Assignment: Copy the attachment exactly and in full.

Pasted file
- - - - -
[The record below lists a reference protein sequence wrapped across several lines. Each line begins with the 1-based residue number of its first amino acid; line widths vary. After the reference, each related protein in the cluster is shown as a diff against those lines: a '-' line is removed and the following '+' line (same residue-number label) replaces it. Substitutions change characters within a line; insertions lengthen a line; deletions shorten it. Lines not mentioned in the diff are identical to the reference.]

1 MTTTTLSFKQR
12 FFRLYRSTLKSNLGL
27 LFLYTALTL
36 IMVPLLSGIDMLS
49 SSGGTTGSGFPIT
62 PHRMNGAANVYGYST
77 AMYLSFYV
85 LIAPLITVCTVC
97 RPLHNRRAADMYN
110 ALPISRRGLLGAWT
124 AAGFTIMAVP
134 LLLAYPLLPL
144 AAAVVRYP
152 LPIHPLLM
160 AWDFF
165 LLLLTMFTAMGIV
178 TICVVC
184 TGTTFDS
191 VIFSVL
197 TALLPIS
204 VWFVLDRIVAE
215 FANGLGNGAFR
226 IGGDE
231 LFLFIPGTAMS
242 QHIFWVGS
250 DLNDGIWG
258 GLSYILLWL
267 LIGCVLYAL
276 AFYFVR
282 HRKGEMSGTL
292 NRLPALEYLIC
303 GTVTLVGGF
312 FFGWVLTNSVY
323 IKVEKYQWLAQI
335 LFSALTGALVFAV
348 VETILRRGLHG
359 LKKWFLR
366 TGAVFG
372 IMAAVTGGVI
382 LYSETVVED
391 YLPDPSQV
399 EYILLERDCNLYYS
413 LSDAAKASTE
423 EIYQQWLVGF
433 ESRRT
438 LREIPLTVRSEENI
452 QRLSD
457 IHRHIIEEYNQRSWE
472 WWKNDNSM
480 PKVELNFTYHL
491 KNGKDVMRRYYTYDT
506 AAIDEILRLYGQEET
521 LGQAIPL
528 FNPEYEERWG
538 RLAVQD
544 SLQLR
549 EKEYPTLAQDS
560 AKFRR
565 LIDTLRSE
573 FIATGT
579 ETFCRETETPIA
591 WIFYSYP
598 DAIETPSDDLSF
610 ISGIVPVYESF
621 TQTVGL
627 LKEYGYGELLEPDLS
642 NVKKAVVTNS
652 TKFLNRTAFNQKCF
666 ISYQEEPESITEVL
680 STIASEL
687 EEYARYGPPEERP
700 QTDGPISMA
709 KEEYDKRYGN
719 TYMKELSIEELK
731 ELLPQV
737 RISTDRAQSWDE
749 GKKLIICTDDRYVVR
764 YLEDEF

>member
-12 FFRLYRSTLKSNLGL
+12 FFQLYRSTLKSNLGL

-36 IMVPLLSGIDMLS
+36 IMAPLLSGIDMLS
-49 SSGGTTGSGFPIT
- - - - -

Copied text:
[The record below lists a reference protein sequence wrapped across several lines. Each line begins with the 1-based residue number of its first amino acid; line widths vary. After the reference, each related protein in the cluster is shown as a diff against those lines: a '-' line is removed and the following '+' line (same residue-number label) replaces it. Substitutions change characters within a line; insertions lengthen a line; deletions shorten it. Lines not mentioned in the diff are identical to the reference.]

1 MTTTTLSFKQR
12 FFRLYRSTLKSNLGL
27 LFLYTALTL
36 IMVPLLSGIDMLS
49 SSGGTTGSGFPIT
62 PHRMNGAANVYGYST
77 AMYLSFYV
85 LIAPLITVCTVC
97 RPLHNRRAADMYN
110 ALPISRRGLLGAWT
124 AAGFTIMAVP
134 LLLAYPLLPL
144 AAAVVRYP
152 LPIHPLLM
160 AWDFF
165 LLLLTMFTAMGIV
178 TICVVC
184 TGTTFDS
191 VIFSVL
197 TALLPIS
204 VWFVLDRIVAE
215 FANGLGNGAFR
226 IGGDE
231 LFLFIPGTAMS
242 QHIFWVGS
250 DLNDGIWG
258 GLSYILLWL
267 LIGCVLYAL
276 AFYFVR
282 HRKGEMSGTL
292 NRLPALEYLIC
303 GTVTLVGGF
312 FFGWVLTNSVY
323 IKVEKYQWLAQI
335 LFSALTGALVFAV
348 VETILRRGLHG
359 LKKWFLR
366 TGAVFG
372 IMAAVTGGVI
382 LYSETVVED
391 YLPDPSQV
399 EYILLERDCNLYYS
413 LSDAAKASTE
423 EIYQQWLVGF
433 ESRRT
438 LREIPLTVRSEENI
452 QRLSD
457 IHRHIIEEYNQRSWE
472 WWKNDNSM
480 PKVELNFTYHL
491 KNGKDVMRRYYTYDT
506 AAIDEILRLYGQEET
521 LGQAIPL
528 FNPEYEERWG
538 RLAVQD
544 SLQLR
549 EKEYPTLAQDS
560 AKFRR
565 LIDTLRSE
573 FIATGT
579 ETFCRETETPIA
591 WIFYSYP
598 DAIETPSDDLSF
610 ISGIVPVYESF
621 TQTVGL
627 LKEYGYGELLEPDLS
642 NVKKAVVTNS
652 TKFLNRTAFNQKCF
666 ISYQEEPESITEVL
680 STIASEL
687 EEYARYGPPEERP
700 QTDGPISMA
709 KEEYDKRYGN
719 TYMKELSIEELK
731 ELLPQV
737 RISTDRAQSWDE
749 GKKLIICTDDRYVVR
764 YLEDEF

>member
-12 FFRLYRSTLKSNLGL
+12 FFQLYRSTLKSNLGL

-36 IMVPLLSGIDMLS
+36 IMAPLLSGIDMLS
-49 SSGGTTGSGFPIT